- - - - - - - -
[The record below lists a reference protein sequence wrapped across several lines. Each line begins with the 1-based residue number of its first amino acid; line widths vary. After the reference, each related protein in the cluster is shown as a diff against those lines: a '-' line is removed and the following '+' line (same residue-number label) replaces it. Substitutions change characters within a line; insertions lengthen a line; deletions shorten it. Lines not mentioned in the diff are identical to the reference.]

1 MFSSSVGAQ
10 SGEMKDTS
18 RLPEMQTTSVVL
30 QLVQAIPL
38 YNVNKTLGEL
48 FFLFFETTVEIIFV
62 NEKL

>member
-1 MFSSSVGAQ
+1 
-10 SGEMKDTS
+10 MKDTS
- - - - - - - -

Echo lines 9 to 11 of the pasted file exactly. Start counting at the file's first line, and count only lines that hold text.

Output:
>member
-1 MFSSSVGAQ
+1 